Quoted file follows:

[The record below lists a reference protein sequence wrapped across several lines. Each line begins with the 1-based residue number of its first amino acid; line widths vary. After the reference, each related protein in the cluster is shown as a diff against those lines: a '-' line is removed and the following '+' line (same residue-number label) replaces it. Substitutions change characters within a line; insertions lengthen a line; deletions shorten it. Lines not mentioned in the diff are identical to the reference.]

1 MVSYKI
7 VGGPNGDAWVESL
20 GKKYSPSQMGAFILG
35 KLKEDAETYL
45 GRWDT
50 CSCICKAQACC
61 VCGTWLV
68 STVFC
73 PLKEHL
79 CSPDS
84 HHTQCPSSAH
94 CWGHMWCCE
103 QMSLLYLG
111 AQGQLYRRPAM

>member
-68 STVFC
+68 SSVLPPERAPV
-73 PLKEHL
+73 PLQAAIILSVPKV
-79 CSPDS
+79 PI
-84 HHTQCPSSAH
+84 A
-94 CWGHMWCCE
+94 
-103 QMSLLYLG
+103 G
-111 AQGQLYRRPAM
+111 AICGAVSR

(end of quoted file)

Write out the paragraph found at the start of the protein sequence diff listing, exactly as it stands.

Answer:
[The record below lists a reference protein sequence wrapped across several lines. Each line begins with the 1-based residue number of its first amino acid; line widths vary. After the reference, each related protein in the cluster is shown as a diff against those lines: a '-' line is removed and the following '+' line (same residue-number label) replaces it. Substitutions change characters within a line; insertions lengthen a line; deletions shorten it. Lines not mentioned in the diff are identical to the reference.]